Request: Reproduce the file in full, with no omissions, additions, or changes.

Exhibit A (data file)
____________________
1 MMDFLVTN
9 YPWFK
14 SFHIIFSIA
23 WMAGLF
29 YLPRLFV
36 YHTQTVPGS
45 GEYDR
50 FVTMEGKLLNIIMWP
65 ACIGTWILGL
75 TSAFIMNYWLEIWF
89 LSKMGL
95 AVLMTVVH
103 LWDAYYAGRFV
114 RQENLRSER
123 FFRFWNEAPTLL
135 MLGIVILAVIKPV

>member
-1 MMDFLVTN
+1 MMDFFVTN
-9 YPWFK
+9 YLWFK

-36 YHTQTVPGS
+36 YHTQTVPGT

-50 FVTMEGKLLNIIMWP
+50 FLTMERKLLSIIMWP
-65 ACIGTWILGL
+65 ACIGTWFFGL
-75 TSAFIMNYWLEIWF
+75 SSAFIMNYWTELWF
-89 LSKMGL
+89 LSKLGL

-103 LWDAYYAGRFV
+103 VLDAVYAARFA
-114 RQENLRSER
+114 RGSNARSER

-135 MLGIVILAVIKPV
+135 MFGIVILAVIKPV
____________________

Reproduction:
1 MMDFLVTN
9 YPWFK
14 SFHIIFSIA
23 WMAGLF
29 YLPRLFV
36 YHTQTVPGS
45 GEYDR
50 FVTMEGKLLNIIMWP
65 ACIGTWILGL
75 TSAFIMNYWLEIWF
89 LSKMGL
95 AVLMTVVH
103 LWDAYYAGRFV
114 RQENLRSER
123 FFRFWNEAPTLL
135 MLGIVILAVIKPV

>member
-1 MMDFLVTN
+1 MMDFFVTN
-9 YPWFK
+9 YLWFK

-36 YHTQTVPGS
+36 YHTQTVPGT

-50 FVTMEGKLLNIIMWP
+50 FLTMERKLLSIIMWP
-65 ACIGTWILGL
+65 ACIGTWFFGL
-75 TSAFIMNYWLEIWF
+75 SSAFIMNYWTELWF
-89 LSKMGL
+89 LSKLGL

-103 LWDAYYAGRFV
+103 VLDAVYAARFA
-114 RQENLRSER
+114 RGSNARSER

-135 MLGIVILAVIKPV
+135 MFGIVILAVIKPV